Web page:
All eyes will be on US CPI inflation for April. The monthly increase in consumer prices is expected to be unchanged at 0.4%M/M for a third consecutive month in April, which would leave the annual rate ticking only slightly lower by 0.1ppt to 3.4%Y/Y. Food inflation is expected to be given a boost due not least to higher prices of eating out in California following the hike in the minimum wage in the fast-food sub-sector. Energy prices also likely increased on the back of higher gasoline prices. Meanwhile, the monthly increase in core prices likely moderated slightly to 0.3%M/M, to leave the annual inflation rate down 0.2ppt to 3.6%Y/Y, which would mark the lowest rate for three years, albeit remaining too high for the Fed’s comfort. Meanwhile, US retail sales figures for April are also due. Having risen in March at the firmest pace since January 2023, sales growth is expected to have slowed slightly, reflecting a moderation in pay growth last month.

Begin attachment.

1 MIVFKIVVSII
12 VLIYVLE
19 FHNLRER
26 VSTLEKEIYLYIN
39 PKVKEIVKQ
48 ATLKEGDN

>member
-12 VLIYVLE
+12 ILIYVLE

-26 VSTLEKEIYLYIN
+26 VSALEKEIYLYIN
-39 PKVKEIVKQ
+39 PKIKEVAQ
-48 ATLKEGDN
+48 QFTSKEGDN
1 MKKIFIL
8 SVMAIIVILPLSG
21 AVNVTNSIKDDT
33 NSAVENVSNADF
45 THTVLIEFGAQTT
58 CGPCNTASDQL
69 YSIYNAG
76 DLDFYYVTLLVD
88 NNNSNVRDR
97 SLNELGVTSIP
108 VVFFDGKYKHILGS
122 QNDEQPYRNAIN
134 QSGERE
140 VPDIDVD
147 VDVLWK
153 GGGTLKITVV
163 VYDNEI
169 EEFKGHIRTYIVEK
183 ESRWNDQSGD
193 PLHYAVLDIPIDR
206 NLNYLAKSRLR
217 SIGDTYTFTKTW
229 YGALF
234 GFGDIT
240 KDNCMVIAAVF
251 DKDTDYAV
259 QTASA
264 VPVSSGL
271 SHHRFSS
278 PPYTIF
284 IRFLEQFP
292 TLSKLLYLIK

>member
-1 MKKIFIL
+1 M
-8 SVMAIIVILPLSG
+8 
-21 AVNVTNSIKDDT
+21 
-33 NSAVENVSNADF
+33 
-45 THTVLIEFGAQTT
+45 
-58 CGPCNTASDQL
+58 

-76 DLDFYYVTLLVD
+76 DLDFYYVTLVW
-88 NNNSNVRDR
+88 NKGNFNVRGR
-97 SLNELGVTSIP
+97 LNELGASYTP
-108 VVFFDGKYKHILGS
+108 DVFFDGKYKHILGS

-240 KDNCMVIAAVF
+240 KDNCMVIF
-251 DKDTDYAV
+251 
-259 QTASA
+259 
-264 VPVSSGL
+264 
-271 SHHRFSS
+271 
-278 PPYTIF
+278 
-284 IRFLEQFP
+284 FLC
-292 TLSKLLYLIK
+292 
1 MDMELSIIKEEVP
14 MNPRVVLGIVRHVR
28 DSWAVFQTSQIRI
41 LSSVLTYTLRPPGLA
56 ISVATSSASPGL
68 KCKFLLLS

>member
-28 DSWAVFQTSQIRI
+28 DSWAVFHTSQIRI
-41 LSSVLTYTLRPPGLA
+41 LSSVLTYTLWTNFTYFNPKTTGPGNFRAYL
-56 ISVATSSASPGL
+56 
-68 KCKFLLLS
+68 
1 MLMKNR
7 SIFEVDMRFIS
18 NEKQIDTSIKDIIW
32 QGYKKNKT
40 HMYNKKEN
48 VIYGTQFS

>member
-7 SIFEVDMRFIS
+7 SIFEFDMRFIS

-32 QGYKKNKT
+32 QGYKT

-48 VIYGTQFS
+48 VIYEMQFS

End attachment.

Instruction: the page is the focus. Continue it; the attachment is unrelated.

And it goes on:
Updated estimates of euro area GDP for Q1 are expected to confirm a return to positive growth for the first quarter in three and by 0.3%Q/Q, the firmest pace since Q322 and 0.2ppt above the ECB’s projection. This release will also include a first estimate of employment in Q1. Figures already published from Germany (+38k) and Spain (+205k) suggest another quarter of steady jobs growth. Meanwhile, the latest industrial production figures for March, also due Wednesday, will provide further insight into the manufacturing performance at the end of the first quarter. Data published so far from the member states have been mixed, with declines in Germany (-0.4%M/M), France (-0.3%M/M), Italy (-0.5%M/M) and Spain (-0.7%M/M) contrasting with a jump in output from Ireland (12.8%M/M) and Portugal (2.6%M/M). Overall, we expect aggregate euro area production to have increased in March, by a little more than ½%M/M, to leave it down around 1%Q/Q in Q1.